Use of Radioactive Material in SCUD Warhead (S)
[ (b)(2) ][ (b)(6) ]
19 Feb 91
Background Paper for the Under Secretary of Defense for Policy
SUBJECT: Use of Radioactive Material in SCUD Warhead (S)
1. PURPOSE: To provide an assessment of the likelihood and
effect of Iraqi use of radioactive material in SCUD warhead.
2. POINTS OF MAJOR INTEREST:
a. Likelihood of Use: Iraq has the potential to develop and
use a Radiological Dispersal Device (RDD) based on placing
radioactive material in a SCUD warhead. There is no [ (b)(1)
sec 1.3(a)(4) ] that this is being done, but Iraq has made many
claims about having surprise weapons. Iraq's leadership almost
certainly intends to use all available weaponry at its disposal if
the viability of the Saddam-led Baath regime is threatened. This
situation would pertain if Saddam were to be removed and succeeded
by other members of the Revolutionary Command Council, as well.
DIA also considers it likely that if Iraq's borders are breached
by coalition ground forces that this event too, would cross Iraq's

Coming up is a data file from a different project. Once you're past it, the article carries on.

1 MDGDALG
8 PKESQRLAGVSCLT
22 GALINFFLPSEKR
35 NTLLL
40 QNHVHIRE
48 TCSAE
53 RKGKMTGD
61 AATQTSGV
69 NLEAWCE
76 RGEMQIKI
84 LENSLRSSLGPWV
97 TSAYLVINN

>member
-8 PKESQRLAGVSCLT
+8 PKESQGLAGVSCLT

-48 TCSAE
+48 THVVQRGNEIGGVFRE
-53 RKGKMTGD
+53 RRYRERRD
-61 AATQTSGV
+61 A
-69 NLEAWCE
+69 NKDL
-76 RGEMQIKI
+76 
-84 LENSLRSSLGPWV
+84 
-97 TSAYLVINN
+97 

threshold for employing nonconventional weapons. Iraq's leaders
are reasonably well-informed on U.S. nuclear and chemical
capabilities. A U.S. threat of retaliation is unlikely to deter
Iraq. Inside the Kuwait Theater of Operations (KTO), Iraq would
probably employ nonconventional weapons, like the RDD, if its
forces were about to suffer a significant and serious defeat.
b. Availability of Radioactive Material: Iraq has four
sources of radioactive materials: spent reactor fuel, commercially
produced and purchased radioisotopes (i.e., Cobalt 60 for medical
uses), Iraqi made radioisotopes, and low level radioactive waste
from laboratory and medical procedures. Little is known about the
total inventory of Iraqi radioactive material, but the last two
sources would probably be very low activity or short lived
medical/experimental isotopes, and the overall inventory is
assessed to be quite small.
c. Area Contaminated: Area of contamination is a complex